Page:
One of the unintended consequences of the fiercely independent American ideology is that sometimes Americans and their British compatriots decide to spell things differently. These divergent spellings may not be as common as they once were, but they still pepper the English language, and they still confuse beginning writers and second language learners.
Check and cheque are examples of differences in spelling between British and American English. The older spelling, check, has been and continues to be used with greater frequency in all contexts (see graph below)
Sometime in the early 19th century, however, British English writers started using cheque in financial contexts.
What is the Difference Between Check and Cheque?
In this article, I’ll compare check vs. cheque. I’ll use each in a sentence. Then, I’ll give you a helpful memory trick to remember which word to use.
When to Use Check
What does check mean? Check, which is actually the older of the two spellings, is standard in American English.
Check, of course, has multiple uses, as it can be a noun or a verb.
As a noun, it can refer to a payment method that remains a popular alternative to cash, a safeguard or limit against the abuse of power, or less commonly, a situation in a game of chess in which one player’s king is in immediate danger of being taken. Here are some examples:
- If a person wanted to buy an expensive item, but didn’t want to carry a large amount of cash, she might ask “Can I write you a check?”
- The branches of the United States government have many checks and balances to protect against the abuse of authority.
- By moving her bishop to a new square, Kadiatu put Marco’s king in check.
As a verb, check can mean to verify or to slow or halt progress, as in the following examples:
- One roommate might say to another, “will you check your room for dirty dishes?”
- It is always a good idea to check your work before submitting a test.
- The results of the vote checked the slow but steady rise of the S&P 500.
If you are a writer in the United States, you will use check in all circumstances.
When to Use Cheque
What does cheque mean? Cheque is much less common than check in American English, so much so that it is generally considered a spelling error. It is only used in the above financial context, and then only rarely.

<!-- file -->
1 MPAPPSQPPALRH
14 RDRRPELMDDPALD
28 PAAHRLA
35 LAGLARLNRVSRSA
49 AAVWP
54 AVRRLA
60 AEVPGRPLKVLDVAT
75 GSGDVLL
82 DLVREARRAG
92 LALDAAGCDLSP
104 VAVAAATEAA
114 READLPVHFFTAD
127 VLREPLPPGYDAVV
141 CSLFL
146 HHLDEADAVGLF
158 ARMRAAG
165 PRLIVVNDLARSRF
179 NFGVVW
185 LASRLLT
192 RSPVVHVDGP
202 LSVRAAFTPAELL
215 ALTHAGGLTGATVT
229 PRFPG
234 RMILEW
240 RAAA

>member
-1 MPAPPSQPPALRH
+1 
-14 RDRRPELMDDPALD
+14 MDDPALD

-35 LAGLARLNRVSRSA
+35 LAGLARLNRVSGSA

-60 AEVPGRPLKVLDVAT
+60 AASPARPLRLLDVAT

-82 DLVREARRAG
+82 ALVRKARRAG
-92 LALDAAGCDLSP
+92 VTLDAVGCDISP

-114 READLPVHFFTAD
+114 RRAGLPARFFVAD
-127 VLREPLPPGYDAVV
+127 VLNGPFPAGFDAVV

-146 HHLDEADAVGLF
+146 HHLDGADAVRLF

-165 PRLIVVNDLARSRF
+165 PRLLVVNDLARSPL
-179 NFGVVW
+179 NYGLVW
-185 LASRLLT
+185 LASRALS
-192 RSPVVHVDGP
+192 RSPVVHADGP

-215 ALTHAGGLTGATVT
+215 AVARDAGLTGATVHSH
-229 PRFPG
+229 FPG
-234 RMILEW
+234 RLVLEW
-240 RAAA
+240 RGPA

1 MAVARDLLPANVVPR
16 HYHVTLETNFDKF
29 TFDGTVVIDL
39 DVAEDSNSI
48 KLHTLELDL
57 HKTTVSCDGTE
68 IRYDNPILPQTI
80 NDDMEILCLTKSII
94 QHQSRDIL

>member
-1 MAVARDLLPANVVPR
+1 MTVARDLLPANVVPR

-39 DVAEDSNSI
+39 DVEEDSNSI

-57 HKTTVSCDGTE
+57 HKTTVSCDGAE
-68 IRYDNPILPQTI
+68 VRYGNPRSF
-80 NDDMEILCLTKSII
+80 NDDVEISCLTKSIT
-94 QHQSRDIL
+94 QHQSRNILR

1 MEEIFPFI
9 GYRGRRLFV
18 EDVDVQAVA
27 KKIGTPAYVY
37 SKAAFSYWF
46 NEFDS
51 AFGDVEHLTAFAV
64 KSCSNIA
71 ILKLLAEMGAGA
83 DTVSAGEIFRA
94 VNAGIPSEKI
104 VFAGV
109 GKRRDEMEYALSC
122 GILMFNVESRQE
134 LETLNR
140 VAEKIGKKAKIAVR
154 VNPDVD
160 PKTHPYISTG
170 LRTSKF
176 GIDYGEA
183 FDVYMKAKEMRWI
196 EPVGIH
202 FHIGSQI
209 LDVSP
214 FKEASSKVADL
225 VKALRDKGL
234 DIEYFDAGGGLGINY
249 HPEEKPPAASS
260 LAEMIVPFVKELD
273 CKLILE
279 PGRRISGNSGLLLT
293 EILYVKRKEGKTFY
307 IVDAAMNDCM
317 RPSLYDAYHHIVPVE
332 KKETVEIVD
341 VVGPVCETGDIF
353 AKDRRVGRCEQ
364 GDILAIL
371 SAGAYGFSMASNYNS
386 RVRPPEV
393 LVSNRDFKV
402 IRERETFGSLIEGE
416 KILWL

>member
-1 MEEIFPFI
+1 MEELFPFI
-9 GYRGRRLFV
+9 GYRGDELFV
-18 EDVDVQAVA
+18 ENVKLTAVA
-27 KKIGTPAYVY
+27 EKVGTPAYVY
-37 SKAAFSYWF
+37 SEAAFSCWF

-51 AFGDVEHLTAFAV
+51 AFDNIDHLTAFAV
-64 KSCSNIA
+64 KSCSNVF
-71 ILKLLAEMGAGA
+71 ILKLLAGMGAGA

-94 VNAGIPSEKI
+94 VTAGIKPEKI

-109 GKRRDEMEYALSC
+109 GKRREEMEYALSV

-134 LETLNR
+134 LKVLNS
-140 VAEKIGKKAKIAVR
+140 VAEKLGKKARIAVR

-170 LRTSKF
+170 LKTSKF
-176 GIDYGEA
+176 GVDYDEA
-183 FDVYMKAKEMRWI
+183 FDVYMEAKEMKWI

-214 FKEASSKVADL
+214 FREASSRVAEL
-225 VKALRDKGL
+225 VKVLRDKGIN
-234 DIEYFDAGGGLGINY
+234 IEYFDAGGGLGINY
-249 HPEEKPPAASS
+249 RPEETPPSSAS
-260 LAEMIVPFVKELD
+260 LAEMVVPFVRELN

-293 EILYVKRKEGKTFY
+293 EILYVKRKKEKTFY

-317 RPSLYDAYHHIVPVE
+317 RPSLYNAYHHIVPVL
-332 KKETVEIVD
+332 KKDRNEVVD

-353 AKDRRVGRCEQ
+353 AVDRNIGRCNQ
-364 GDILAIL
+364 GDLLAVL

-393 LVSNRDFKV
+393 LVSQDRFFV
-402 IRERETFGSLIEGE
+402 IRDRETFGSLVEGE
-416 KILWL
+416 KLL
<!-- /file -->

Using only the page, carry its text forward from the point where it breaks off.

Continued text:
Cheque is the standard spelling in British English, where it has been used since the earlier 19th century—but only for check in the financial sense.
- A plumber who won £14million on the lottery was today back at work fixing toilets – just two days after getting his whopping cheque. –The Herald
- Ireland’s newest millionaires stayed close to their roots upon arriving today at the National Lottery headquarters to collect their almost €24 million jackpot cheque – in a Dublin Bus. –The Irish Times
For phrases like fact check, check in, in check, check against, etc., the spelling check is used even in British English.
If you are a writer in the U.K. or Australia, you will use cheque for financial contexts and check for most other contexts.
Phrases That Use Check
Here are a few popular phrases that use the spelling check in both American and British English.
Check In – to examine something to determine its accuracy; verify or establish to one’s satisfaction; arrive and register at a hotel or airport.
- I wanted to check in before I left to make sure everything is all right.
- Did you check in with the airline yet?
Checkup – a medical examination.
- I don’t feel very well. I need to go to the doctor for a checkup.
In Check – under control; monitor.
- He is a good CEO. He keeps everything in check and running smoothly.
Check Something Off – to mark something as complete or having been dealt with.
- I finished cleaning the kitchen. You can now check that off the list.
Check Out – remove a book from a library for loan.
- I checked out three books from the library today.
Trick to Remember the Difference: Cheque vs. Check
If you can’t decide whether to use check or cheque, there’s an easy way to remember.
Cheque spelled with qu is uncommon, or quirky in American English. Remember the qu from cheque and quirky, and you’ll know that using cheque is quirky.
There is nothing wrong with sounding quirky, but if that’s not your intention (especially in academic and professional writing), stick with check instead.
Summary: Check vs. Cheque
Is it check or cheque? Check has many meanings, one of which is an order for a bank to transfer funds to another entity. In this sense, it shares its meaning with the British spelling of the term cheque.
Even in British English, cheque is only used in financial contexts and check is used in most other ones.
If you need help deciding whether to use cheque or check, you can refer back to this article for a reminder.
- Check is the preferred spelling in American English for all contexts.
- Cheque is the preferred British English for financial contexts.